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 Post subject: Transaxle leaking fluid
PostPosted: Fri Jun 08, 2018 3:32 pm 
356 Fan

Joined: Tue Apr 08, 2008 2:19 pm
Posts: 68
Location: Texas South Plains
I have transmission fluid weeping out around the studs on the axle tube flange (6 hole) and the differential cover (8 hole).
Is there any shortcut to replacing the gaskets on both? '58 "A",644 transmission.
The engine is currently out, so it seems to be a good time to address the issue.
Any suggestion would be appreciated.

Thanks

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PostPosted: Fri Jun 08, 2018 7:45 pm 
356 Fan

Joined: Fri Dec 03, 2010 7:42 am
Posts: 296
Put a baker's tray and some newspaper under it.


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PostPosted: Fri Jun 08, 2018 8:29 pm 
356 Fan

Joined: Sun Apr 20, 2008 12:54 am
Posts: 2843
Try to wipe off the oil from the studs and plates as best as possible. Get Permatex's Stop Leak (by Loctite) from a nearby FLAPS.
It's a 4-oz. blue w/white can and it sprays a silicon sealant which 'kinda' coagulates w/the minor left-oiver oil leak--it was suggested
by the late RIP Mike Robbins and it worked for me several times over the years; You may need to do it a second time.

Be sure to blow out the plastic nozzle/tube to prevent clogging when finished, or it's a job to unplug it after it cures.


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PostPosted: Sat Jun 09, 2018 9:43 am 
356 Fan
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Joined: Mon Oct 23, 2017 9:51 am
Posts: 319
Location: Stanford, Ca. USA
When I used to build custom yachts we used to mix acetone with rubbing alcohol to use as a heavy duty cleaner. Acetone will clean just about anything and the alcohol prevents it from evaporating immediately.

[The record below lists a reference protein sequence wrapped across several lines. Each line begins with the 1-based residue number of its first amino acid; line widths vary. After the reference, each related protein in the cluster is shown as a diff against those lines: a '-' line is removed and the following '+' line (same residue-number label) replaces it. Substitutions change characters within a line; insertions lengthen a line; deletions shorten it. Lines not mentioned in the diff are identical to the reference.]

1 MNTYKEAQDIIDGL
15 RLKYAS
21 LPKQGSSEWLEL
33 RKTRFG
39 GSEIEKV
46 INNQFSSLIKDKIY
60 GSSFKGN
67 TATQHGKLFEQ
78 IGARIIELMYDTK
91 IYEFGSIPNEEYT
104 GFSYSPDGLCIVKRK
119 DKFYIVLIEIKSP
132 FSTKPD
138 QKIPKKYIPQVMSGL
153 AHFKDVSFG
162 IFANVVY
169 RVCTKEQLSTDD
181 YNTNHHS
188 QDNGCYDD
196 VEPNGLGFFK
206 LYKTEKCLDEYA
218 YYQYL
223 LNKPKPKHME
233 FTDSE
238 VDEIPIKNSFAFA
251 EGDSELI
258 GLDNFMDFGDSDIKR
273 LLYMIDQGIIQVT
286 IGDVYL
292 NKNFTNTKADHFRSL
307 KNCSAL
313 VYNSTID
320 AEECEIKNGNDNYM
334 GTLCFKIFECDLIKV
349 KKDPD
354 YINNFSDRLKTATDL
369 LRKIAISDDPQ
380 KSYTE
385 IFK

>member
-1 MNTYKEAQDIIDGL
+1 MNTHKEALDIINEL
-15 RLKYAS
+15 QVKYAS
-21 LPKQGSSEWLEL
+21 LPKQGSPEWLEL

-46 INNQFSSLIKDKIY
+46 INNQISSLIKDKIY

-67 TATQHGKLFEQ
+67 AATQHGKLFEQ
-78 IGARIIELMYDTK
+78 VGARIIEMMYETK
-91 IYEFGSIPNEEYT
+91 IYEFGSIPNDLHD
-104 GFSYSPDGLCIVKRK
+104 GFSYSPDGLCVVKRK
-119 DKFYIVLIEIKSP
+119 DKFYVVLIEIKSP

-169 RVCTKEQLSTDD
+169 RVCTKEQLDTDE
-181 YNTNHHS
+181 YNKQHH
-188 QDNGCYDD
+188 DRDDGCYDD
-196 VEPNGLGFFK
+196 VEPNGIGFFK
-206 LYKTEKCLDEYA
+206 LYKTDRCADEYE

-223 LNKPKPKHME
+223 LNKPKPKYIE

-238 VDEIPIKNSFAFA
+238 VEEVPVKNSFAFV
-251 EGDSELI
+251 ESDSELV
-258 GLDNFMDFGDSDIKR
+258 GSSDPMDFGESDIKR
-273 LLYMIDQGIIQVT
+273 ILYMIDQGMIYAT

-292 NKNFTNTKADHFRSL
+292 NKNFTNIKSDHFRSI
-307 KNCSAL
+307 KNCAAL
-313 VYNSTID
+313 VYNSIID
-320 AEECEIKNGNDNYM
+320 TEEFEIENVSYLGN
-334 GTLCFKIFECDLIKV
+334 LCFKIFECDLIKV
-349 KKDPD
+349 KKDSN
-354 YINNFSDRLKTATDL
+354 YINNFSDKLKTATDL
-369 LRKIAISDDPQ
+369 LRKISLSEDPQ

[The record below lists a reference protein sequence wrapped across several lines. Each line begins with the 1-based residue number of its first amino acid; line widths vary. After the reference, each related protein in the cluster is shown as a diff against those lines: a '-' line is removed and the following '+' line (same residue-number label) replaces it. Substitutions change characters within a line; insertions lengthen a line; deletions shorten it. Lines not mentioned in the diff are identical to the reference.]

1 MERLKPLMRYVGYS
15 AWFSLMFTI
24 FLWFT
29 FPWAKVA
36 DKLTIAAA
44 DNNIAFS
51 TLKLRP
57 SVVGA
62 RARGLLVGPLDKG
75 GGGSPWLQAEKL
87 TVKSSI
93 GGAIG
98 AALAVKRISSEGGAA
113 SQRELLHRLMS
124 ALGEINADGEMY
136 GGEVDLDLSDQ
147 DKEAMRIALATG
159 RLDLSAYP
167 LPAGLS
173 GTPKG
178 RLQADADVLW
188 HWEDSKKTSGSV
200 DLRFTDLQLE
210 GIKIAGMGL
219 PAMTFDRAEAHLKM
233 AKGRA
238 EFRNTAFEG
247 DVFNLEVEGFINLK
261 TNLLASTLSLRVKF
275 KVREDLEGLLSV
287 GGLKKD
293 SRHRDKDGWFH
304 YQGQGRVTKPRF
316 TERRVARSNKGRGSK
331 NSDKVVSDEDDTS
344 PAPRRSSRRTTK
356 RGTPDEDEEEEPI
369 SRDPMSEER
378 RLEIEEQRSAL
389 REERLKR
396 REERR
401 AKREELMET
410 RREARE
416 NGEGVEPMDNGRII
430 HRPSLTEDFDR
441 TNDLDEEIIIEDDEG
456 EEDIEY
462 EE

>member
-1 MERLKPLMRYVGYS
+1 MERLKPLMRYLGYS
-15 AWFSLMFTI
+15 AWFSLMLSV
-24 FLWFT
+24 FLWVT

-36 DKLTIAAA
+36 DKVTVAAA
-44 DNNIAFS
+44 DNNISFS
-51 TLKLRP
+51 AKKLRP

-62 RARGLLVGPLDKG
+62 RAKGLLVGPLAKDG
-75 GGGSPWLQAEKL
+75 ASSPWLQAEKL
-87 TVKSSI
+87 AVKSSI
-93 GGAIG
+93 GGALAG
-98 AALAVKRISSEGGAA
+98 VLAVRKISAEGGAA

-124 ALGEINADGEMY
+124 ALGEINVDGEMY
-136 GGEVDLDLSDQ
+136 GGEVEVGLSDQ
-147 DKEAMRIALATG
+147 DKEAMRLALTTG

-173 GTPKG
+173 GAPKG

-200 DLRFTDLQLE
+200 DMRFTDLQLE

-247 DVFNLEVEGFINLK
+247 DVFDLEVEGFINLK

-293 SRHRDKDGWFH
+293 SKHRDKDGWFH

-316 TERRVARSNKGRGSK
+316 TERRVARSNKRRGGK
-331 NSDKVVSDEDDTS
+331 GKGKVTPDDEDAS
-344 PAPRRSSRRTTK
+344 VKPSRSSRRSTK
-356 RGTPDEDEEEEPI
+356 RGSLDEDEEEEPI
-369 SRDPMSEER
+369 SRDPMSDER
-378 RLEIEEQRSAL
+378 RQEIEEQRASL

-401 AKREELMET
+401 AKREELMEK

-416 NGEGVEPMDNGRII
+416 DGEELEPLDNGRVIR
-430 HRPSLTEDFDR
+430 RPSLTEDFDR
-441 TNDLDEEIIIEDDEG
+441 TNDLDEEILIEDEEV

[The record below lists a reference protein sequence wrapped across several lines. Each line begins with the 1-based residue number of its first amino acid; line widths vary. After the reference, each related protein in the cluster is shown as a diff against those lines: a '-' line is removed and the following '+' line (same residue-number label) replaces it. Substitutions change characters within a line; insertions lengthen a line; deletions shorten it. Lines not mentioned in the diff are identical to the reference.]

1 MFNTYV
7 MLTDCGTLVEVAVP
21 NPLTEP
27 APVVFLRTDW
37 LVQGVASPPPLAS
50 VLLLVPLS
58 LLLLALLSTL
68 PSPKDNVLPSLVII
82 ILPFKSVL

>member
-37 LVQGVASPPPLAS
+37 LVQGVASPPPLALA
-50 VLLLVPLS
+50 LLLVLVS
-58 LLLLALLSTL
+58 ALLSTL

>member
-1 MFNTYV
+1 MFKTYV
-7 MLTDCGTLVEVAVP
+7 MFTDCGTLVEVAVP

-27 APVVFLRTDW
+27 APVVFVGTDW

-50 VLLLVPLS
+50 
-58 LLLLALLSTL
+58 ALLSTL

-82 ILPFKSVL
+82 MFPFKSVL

Careful what you get it on - it melts plastic and other stuff sometimes -

Here’s a video of the spray on sealant that actually can work sometimes
https://m.youtube.com/watch?v=Ka4eEViClcw


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PostPosted: Sat Jun 09, 2018 10:31 pm 
356 Fan

Joined: Tue Apr 08, 2008 2:19 pm
Posts: 68
Location: Texas South Plains
Thanks to you all for the advice & suggestions.

Dick, I didn't know that the spray Permatex product existed. I'm definitely going to give it a try.

John, The link to the video and the recipe for the cleaner were much appreciated.

Robert, When I bought my first 356 in the 70's, I think that set-up came with it from the previous owner, but since my friends have acquired nicer driveways as their incomes have increased, I am looking for a solution which might eliminate, or lessen, the tell-tale signs that my car was there. :-)
BTW, a large baker's tray filled with newspaper sits under my car in the garage as I type.

Love this site. Thanks again

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PostPosted: Sun Jun 10, 2018 11:13 am 
356 Fan

Joined: Wed Apr 02, 2008 9:49 pm
Posts: 344
Location: Gilroy, CA